In greater detail, the frame member has a substantially rectangular cross-section and open and closed ends. Openings on two opposed walls, for simplicity, the front and rear walls, permit passage of a cable therethrough. The lever arms are pivotally mounted on a single pivot pin which extends, below the openings, from the front wall to the rear wall of the frame member. Each of the pivot arms has a camming surface or ledge on one end thereof, and the arms are arcuately contoured for gripping a cable. The two side walls of the frame have tracks or guideways formed therein and extending from the closed end to the open end which function as guides for the ends of the lever arms and for the depending arms of the actuator block. The actuator block, itself, has a substantially V-shaped cable gripping surface formed on the side (bottom) thereof from which the legs depend, and centrally located with respect to the legs. The cap member is adapted to fit over the open end of the frame and to be latched thereto. A captive bolt is mounted in the cap in the center thereof and is threaded to the actuator block. Thus, when the bolt is rotated, it raises or lowers the actuator block depending upon the direction of rotation. When the actuator block is lowered, the ends of the depending legs bear against the ledges on the ends of the lever arms, thereby causing the free ends of the lever arms to close until they engage the cable and force it into engagement with the actuator block. Raising the actuator block releases the cable from the gripping members, i.e., the ends of the lever arms and the V-shaped gripping surface of the actuator block.
These and other features embodying the present invention will be more readily apparent from the following detailed description, read in conjunction with the accompanying drawings.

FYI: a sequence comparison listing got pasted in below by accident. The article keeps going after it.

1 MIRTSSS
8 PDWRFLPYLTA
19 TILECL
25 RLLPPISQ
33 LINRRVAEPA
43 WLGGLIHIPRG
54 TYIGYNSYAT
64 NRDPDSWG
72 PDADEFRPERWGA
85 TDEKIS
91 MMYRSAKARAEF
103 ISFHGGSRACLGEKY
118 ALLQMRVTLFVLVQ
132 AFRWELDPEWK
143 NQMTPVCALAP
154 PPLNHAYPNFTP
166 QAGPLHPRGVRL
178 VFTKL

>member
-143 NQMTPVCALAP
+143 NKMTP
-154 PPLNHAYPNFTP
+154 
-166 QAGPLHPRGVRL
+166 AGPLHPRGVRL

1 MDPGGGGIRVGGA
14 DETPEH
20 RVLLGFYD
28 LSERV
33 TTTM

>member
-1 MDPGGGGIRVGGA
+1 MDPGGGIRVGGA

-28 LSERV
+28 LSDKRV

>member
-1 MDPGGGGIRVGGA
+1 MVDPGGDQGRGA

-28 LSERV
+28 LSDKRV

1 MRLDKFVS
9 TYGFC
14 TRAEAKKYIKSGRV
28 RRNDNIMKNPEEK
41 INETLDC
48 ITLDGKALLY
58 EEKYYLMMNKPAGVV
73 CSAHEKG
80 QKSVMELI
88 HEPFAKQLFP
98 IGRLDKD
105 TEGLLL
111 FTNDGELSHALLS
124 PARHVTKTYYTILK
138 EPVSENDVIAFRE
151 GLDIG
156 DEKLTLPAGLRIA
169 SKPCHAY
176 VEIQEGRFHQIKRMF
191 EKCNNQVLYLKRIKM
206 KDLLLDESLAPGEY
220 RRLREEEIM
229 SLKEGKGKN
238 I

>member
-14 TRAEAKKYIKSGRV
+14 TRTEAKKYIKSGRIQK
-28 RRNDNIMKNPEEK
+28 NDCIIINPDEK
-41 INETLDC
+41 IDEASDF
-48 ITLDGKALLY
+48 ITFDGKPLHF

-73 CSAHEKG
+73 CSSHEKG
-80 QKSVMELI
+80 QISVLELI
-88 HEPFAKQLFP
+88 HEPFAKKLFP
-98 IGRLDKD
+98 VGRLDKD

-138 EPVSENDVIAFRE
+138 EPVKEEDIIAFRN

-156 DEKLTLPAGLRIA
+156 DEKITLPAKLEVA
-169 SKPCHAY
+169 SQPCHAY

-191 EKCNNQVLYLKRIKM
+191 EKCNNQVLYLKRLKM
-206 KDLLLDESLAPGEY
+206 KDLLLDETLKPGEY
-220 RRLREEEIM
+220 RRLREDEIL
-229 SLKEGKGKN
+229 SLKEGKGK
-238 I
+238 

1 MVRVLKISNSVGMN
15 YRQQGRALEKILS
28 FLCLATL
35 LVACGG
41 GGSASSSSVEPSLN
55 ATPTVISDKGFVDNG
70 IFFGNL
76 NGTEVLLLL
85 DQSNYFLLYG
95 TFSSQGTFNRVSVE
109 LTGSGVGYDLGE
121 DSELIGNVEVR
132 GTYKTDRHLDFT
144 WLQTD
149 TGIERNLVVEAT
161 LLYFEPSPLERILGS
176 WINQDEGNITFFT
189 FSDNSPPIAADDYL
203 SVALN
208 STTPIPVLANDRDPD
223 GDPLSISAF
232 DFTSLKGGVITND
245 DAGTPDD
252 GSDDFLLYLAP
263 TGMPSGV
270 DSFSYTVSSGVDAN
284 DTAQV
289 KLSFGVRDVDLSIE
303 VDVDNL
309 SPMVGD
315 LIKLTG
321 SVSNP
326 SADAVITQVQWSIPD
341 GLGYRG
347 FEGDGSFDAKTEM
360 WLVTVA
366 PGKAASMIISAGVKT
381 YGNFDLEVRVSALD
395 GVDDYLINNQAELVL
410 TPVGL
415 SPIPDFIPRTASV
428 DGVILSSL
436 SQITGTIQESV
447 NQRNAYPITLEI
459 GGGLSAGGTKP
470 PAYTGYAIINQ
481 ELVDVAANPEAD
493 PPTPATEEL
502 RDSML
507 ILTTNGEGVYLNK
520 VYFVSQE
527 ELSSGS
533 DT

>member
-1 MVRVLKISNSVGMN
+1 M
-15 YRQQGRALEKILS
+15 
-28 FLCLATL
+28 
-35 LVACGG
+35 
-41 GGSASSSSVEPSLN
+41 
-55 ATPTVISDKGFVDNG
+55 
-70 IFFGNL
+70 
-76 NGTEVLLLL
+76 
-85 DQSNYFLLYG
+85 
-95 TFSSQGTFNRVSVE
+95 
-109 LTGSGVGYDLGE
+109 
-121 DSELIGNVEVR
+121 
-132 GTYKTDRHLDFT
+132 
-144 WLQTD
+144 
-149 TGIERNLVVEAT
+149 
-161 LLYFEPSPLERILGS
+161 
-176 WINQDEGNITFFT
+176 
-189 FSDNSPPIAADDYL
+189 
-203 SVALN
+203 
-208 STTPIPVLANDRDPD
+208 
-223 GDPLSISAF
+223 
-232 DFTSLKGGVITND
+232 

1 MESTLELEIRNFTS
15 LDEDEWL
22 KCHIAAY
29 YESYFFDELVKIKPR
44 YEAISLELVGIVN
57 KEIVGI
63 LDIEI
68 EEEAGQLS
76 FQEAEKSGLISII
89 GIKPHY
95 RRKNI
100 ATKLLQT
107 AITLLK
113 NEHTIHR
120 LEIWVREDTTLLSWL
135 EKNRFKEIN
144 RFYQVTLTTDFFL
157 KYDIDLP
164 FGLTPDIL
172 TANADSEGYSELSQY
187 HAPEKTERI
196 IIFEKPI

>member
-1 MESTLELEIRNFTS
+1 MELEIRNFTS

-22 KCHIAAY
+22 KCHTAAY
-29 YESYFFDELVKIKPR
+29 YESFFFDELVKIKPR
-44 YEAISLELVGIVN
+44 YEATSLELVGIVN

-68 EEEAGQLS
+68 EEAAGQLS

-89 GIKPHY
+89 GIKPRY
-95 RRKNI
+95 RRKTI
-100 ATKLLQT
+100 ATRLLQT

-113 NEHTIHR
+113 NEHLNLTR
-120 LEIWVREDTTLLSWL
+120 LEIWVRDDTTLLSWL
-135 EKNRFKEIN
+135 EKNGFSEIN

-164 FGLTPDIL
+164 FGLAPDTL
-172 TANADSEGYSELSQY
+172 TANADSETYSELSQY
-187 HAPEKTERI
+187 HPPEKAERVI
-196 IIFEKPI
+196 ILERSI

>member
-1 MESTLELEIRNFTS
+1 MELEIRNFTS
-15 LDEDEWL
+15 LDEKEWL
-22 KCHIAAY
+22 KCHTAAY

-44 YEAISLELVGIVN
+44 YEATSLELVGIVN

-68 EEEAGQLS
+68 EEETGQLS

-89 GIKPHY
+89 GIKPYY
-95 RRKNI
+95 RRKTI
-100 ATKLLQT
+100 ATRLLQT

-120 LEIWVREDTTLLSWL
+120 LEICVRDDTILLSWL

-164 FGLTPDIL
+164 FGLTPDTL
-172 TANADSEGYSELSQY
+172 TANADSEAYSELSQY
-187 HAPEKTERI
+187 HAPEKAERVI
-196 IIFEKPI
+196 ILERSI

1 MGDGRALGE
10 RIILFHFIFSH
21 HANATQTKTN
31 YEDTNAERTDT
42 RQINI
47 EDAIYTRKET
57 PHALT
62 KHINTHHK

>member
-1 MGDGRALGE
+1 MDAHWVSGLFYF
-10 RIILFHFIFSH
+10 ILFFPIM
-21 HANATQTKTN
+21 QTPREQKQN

FIG. 1 is an exploded view, in perspective, of the grip block of the invention, showing the relationship of the component parts thereof;
FIG. 2A is a front elevation view of the frame of the grip block;
FIG. 2B is a top plane view of the frame;
FIG. 2C is a side elevation view of the frame;
FIG. 2D is a cross-sectional view of the frame along the line I--I of FIG. 2C.
FIG. 3A is a perspective view of the actuator block;
FIG. 3B is a front elevation view of the actuator block;
FIG. 3C is a side elevation view of the actuator block;
FIG. 3D is a bottom plan view of the actuator block;
FIG. 4A is a perspective view of a lever arm of the grip block assembly;
FIG. 4B is a side elevation view of the lever arm;
FIG. 4C is a top plan view of the lever arm;
FIG. 4D is an end elevation view of the lever arm;
FIG. 5A is a perspective view of one of the two identical members of the end cap member of the grip block;
FIG. 5B is a front elevation view of the end cap members;
FIG. 5C is an end view of the end cap member of FIG. 5B;
FIG. 5D is a rear elevation view of the end cap member;
FIG. 5E is a top plan view of the end cap member;
FIG. 6A is an elevation view of the actuator block actuating bolt;
FIG. 6B is a top plan view of the bolt;
FIG. 7 is an elevation cross-sectional view of the grip block assembly shown gripping a large diameter cable; and
FIG. 8 is an elevation cross-sectional view of the grip block assembly shown gripping a small diameter cable.